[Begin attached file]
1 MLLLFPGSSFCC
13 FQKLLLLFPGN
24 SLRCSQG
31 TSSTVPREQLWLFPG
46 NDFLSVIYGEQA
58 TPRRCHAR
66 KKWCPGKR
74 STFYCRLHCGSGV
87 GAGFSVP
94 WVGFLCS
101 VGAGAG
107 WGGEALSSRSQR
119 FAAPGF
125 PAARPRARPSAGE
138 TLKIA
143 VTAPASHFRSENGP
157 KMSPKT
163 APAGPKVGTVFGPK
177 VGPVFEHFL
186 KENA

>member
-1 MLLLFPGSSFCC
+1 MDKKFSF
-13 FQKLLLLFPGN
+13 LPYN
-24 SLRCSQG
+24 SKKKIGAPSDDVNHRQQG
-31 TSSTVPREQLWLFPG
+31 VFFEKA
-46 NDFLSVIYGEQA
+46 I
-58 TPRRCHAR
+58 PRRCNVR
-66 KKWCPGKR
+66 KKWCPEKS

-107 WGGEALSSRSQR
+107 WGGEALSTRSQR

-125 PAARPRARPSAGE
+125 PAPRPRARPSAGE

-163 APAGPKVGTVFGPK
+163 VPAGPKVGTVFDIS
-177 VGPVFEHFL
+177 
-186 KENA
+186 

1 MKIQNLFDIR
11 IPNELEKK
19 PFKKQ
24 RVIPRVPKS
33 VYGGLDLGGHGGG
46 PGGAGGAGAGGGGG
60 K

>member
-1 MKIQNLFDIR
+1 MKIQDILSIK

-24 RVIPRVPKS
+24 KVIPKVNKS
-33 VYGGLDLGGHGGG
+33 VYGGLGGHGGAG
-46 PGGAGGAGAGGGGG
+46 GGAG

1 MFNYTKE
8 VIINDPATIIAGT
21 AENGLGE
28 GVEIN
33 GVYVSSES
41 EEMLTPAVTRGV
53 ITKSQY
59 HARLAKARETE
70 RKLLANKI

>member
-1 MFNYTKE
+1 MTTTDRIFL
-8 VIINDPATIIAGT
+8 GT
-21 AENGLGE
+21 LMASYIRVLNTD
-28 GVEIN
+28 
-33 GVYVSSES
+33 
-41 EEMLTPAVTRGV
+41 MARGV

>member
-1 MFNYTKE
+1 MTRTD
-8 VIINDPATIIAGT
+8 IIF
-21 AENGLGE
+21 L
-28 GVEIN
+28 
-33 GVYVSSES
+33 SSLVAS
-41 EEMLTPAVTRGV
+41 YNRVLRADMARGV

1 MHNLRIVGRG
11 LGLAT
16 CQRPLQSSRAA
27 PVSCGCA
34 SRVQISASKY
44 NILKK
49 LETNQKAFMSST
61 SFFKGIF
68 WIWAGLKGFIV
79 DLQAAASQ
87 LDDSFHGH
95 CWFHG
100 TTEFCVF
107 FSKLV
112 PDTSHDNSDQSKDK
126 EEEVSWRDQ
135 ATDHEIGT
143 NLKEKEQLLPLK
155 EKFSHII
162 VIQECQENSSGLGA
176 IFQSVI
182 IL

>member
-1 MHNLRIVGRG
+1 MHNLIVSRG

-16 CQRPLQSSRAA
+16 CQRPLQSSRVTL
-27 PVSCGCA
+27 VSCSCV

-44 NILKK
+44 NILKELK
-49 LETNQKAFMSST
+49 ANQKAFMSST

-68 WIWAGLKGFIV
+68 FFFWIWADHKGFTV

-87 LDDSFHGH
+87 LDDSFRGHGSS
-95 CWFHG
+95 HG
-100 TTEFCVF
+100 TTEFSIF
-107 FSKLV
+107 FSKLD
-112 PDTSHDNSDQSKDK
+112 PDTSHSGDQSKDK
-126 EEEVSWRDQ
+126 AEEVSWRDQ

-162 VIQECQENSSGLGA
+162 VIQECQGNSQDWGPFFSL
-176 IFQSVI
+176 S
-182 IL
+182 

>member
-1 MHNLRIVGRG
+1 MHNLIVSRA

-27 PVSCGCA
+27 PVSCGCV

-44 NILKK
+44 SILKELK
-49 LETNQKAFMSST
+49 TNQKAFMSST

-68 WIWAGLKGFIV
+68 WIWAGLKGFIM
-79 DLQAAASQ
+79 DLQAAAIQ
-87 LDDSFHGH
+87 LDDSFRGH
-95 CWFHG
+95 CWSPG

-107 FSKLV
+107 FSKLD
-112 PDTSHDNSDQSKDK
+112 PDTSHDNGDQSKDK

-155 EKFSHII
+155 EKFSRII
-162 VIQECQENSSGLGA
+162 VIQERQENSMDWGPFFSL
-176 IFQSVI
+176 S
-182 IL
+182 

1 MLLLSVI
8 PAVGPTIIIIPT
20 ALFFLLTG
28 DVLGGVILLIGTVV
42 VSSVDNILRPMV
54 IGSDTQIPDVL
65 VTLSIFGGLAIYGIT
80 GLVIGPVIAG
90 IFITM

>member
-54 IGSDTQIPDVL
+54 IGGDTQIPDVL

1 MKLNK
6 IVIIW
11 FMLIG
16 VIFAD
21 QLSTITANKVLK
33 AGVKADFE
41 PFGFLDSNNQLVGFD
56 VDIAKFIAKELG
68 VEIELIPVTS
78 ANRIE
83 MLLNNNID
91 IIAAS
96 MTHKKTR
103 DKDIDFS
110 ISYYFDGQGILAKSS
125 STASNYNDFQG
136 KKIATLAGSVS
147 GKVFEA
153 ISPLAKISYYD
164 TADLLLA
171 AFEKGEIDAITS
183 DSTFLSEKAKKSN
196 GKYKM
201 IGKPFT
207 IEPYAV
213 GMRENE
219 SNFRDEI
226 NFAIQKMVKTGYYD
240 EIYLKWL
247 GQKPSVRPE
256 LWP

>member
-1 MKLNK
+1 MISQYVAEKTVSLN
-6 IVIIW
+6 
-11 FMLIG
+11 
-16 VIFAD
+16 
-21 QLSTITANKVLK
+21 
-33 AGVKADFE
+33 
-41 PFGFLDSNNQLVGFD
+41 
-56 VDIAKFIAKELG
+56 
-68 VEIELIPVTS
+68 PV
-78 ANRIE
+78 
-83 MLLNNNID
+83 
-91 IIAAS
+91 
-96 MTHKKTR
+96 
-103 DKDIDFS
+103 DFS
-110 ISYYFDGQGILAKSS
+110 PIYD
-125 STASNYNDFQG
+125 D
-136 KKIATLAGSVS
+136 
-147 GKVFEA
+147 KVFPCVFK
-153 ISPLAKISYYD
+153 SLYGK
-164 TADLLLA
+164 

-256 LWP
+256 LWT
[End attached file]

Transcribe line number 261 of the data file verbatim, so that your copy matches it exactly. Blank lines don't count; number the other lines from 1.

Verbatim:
-164 TADLLLA